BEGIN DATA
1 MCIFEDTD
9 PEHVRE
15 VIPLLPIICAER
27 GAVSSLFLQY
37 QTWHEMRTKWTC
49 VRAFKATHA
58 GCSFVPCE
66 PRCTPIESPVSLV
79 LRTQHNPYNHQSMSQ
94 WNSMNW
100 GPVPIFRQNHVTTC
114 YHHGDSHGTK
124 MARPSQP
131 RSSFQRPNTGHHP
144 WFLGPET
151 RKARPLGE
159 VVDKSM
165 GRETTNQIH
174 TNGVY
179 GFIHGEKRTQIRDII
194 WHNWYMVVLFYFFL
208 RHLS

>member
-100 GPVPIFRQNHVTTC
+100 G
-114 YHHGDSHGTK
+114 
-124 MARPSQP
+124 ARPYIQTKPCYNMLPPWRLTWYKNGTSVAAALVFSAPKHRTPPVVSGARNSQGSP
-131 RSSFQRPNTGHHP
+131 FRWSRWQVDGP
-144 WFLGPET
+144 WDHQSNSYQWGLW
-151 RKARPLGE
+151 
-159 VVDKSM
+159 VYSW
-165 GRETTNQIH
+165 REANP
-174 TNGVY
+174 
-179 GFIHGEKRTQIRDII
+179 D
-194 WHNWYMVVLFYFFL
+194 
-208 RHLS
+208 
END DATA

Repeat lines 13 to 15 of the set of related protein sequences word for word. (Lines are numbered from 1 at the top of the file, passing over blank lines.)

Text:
124 MARPSQP
131 RSSFQRPNTGHHP
144 WFLGPET